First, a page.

In "Angels & Demons,”  Tom Hanks reprises his "Da Vinci Code”  role as Harvard symbologist Robert Langdon, who once again finds that forces with ancient roots are willing to stop at nothing, even murder, to advance their goals. When Langdon discovers evidence of the resurgence of an ancient secret brotherhood known as the Illuminati, he also faces a deadly threat to the existence of the secret organization's most despised enemy: the Catholic church.
Upon learning that the clock is ticking on an unstoppable Illuminati time bomb on the eve of a papal conclave, Langdon travels to Rome, where he joins forces with Vittoria Vetra, a beautiful Italian scientist. Embarking on a nonstop hunt through sealed crypts, dangerous catacombs, deserted churches and the Vatican Archives, Langdon and Vetra follow the 400-year-old Path of Illumination that marks the only hope of survival for the Vatican and humanity.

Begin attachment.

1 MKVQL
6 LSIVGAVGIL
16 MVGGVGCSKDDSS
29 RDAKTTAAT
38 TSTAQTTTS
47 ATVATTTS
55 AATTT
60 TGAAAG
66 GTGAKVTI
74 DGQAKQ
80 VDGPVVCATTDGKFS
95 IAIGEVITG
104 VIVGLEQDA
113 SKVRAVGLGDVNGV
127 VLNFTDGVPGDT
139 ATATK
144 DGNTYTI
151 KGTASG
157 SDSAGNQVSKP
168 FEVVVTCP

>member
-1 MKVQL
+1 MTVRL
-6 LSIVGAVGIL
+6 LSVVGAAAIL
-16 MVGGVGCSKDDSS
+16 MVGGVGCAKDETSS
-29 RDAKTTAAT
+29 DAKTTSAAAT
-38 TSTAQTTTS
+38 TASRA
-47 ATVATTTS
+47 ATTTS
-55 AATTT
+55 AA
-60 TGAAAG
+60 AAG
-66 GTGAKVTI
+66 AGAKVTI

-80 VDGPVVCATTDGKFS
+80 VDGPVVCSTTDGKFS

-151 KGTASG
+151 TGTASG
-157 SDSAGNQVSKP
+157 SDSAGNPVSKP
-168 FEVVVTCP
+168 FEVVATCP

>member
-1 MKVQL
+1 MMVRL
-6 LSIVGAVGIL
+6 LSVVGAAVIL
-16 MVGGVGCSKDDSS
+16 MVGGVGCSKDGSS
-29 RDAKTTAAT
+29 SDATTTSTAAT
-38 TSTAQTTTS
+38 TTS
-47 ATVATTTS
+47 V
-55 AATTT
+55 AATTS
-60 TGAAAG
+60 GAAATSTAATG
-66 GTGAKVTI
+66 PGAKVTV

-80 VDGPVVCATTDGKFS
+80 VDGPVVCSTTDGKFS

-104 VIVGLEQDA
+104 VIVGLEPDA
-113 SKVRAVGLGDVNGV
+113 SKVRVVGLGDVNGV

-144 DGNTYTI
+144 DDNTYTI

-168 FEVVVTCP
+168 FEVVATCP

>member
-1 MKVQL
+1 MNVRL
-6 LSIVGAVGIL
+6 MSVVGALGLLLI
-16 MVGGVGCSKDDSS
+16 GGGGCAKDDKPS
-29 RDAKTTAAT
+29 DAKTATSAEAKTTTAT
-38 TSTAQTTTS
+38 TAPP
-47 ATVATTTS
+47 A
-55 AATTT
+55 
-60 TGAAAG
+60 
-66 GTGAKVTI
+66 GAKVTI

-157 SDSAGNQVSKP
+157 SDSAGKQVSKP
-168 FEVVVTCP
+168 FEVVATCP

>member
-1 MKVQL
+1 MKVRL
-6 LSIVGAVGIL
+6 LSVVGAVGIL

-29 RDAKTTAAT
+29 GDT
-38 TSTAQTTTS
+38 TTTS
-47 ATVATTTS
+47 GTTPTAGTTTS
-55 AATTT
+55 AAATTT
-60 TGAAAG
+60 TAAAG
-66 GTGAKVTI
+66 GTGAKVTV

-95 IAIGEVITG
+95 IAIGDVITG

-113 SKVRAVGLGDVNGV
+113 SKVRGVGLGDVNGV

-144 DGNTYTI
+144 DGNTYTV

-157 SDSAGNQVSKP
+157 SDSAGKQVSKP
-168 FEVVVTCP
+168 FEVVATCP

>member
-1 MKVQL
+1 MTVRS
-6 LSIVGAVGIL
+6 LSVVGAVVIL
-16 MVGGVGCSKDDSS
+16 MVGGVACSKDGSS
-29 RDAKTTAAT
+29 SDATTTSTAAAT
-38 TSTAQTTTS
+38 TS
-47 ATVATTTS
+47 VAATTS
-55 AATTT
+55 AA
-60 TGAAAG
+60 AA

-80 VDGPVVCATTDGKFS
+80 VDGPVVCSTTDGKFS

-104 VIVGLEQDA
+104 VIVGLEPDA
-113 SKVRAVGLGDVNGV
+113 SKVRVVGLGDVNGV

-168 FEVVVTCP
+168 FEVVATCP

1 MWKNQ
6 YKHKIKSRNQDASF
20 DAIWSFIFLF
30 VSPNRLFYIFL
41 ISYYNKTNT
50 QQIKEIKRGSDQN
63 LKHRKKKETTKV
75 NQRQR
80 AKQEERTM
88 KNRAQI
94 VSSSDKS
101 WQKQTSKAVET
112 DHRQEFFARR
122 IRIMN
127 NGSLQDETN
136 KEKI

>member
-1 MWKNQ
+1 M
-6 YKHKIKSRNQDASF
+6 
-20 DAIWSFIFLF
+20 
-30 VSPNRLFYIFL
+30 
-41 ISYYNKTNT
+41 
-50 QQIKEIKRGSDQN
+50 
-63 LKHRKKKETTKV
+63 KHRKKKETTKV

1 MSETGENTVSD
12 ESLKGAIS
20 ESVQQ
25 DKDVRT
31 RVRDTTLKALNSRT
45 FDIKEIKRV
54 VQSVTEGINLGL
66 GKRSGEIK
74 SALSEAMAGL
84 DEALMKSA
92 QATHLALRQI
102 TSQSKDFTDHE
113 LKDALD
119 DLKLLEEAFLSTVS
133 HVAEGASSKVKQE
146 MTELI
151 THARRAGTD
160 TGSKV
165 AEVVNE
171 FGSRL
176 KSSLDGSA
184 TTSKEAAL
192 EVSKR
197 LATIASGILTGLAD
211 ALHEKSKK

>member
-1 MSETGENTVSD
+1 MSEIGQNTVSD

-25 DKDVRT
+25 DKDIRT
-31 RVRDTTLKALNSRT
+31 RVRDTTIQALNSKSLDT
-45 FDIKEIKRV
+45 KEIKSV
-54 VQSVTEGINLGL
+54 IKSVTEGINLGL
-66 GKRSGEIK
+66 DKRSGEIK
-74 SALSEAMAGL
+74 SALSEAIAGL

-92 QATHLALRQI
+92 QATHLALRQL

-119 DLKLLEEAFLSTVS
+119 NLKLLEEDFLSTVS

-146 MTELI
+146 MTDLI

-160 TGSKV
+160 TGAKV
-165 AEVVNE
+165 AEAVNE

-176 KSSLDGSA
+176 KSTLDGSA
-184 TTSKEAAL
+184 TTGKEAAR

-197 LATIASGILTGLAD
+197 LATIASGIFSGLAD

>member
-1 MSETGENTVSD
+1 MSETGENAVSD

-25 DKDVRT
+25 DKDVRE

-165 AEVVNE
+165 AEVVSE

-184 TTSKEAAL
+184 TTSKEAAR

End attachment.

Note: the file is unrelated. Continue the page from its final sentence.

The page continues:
This film premiered at Rome on May 5. The world's press were allowed see it on May 11. It was universally released on May 14. This timeline matters because William Donohue, the president of the Catholic League issued a press statement and a booklet on May 2 saying that the people who made "Angels & Demons,” "do not hide their animus against all things Catholic… major elements of the Catholic Church's hierarchy are depicted as secretive, violent, conspiratorial, and, of course, anti-science.”
It never helps one's credibility when a person condemns a film without seeing it. It is particularly embarrassing that the Vatican's official newspaper, L'Osservatore Romano, whose reviewer did see it at the world premiere at Rome, said that while the church's positions were presented in a "simplistic and partial way” and that it was filled with "stereotyped characters,” that this time "the church is on the side of the good guys.” They concluded that the film is "more than two hours of harmless entertainment, which hardly affects the genius and mystery of Christianity.”